Jan. 24, 2019
Melissa Gentry (MAEcon ’18), research assistant, Federal Reserve Bank of Boston
What was your most influential experience in the MAEcon program?
The thesis track was definitely the most influential for me. It solidified my desire to continue on and pursue my Ph.D. Having independent research experience was also a major bonus when it came time to apply for jobs. I was able to show that I already had the ability to conduct research and that I was passionate about my field.
How did the MAEcon program help you succeed?
The MAEcon program gave me a solid theoretical background that I can use every day as I research public policy. Pursuing the thesis track gave me an incredible opportunity to hone my research skills and learn more about a topic in economics I’m passionate about.
Additionally, the Office of Career Management workshops provided resources for establishing my brand and valuable preparation for interviews.
How do you use your degree day-to-day in your job now?
Day-to-day in my job, I use the theoretical frameworks that we learn in macro and micro to understand public policy economics issues. These classes teach you theory as well as how to approach the world with a different frame of thought. For example, when I am looking at employment or wage trends in New England, I am able to draw on some of the theory that we covered in class to understand the underlying factors that might be driving the patterns.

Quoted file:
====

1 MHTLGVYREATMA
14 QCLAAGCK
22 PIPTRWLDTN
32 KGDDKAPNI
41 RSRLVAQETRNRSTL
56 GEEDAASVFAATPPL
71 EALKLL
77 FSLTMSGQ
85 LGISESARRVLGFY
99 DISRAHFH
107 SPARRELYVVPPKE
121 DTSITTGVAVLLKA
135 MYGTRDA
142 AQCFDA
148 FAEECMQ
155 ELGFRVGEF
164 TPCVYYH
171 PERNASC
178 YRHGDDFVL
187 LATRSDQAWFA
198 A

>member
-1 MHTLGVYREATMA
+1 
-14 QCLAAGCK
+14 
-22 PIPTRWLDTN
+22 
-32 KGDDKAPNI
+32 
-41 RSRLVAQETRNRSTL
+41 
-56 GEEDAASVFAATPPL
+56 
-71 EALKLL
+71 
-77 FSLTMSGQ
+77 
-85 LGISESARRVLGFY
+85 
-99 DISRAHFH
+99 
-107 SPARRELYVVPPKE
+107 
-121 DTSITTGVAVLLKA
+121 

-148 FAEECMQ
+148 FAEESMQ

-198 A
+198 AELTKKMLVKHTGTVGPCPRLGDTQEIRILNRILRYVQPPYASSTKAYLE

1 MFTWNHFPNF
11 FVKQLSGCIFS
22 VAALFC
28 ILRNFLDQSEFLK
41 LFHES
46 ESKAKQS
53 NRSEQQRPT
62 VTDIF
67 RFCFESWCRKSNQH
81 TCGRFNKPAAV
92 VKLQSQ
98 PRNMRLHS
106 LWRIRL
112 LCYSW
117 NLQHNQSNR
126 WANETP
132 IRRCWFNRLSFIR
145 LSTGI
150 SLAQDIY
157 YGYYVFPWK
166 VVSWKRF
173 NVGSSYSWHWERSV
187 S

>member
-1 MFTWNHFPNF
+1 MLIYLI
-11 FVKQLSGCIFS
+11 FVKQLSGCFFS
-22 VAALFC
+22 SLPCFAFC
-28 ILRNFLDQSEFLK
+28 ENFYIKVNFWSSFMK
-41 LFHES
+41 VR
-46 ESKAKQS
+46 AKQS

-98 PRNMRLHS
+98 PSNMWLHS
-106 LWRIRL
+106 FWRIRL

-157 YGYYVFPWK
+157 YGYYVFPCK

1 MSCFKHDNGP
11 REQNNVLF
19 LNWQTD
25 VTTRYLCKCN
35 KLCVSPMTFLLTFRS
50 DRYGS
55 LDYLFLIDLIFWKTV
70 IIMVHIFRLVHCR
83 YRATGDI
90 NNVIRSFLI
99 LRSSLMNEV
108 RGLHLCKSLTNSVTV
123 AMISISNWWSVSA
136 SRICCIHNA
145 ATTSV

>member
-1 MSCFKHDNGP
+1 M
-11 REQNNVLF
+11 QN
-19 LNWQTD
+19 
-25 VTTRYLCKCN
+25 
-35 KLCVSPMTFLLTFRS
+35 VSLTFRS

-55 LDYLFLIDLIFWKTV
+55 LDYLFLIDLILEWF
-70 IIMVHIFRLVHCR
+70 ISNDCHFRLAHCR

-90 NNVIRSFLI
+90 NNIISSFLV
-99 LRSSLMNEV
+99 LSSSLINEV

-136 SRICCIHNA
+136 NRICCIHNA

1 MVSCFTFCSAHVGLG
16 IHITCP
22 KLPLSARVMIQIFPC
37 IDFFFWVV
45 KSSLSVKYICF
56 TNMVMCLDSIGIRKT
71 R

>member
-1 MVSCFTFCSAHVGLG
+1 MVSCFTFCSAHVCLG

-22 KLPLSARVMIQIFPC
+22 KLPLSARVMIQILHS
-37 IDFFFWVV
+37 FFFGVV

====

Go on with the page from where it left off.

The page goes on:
Additionally, a good portion of my job entails data analytics, so the work I did in econometrics is relevant every single day. I am constantly looking for data series that could be useful for research projects and incorporating those series into our data for analysis.
What was the most valuable or useful thing you learned through the program?
The most useful tools from my time in the program are Stata and R programming. In every interview I had, one of the main things employers wanted to see is data analytic skills. It’s really helpful if you treat your assignments not just as a chance to learn your class material but also as a way to become more familiar with the software.
What is your fondest memory of the Moore School?
One of my fondest memories is finishing and defending my thesis on geographic-specific poverty thresholds. I loved getting to research a topic that I was interested in and working closely with McKinley Blackburn as my thesis chair was a great opportunity. Throughout that process, I grew as a researcher and as a future economist. The feeling when you are finally able to present and receive feedback on your research is second-to-none!
Side note: If you are interested in pursuing a higher degree in economics — DO A THESIS! You’ll learn more about your research style and you’ll begin to hone in on the specific fields in economics that interest you.
Is there anything else you’d like to mention?
One thing I wanted to mention was how valuable the certificate in applied statistics was for me. I loved that I was able to earn the certificate without needing to extend my time in school — it just required being selective when choosing electives for the program. When applying for jobs (or looking ahead at Ph.D. programs), any kind of additional statistics work is incredibly meaningful as a way to signal that you will be a fantastic candidate.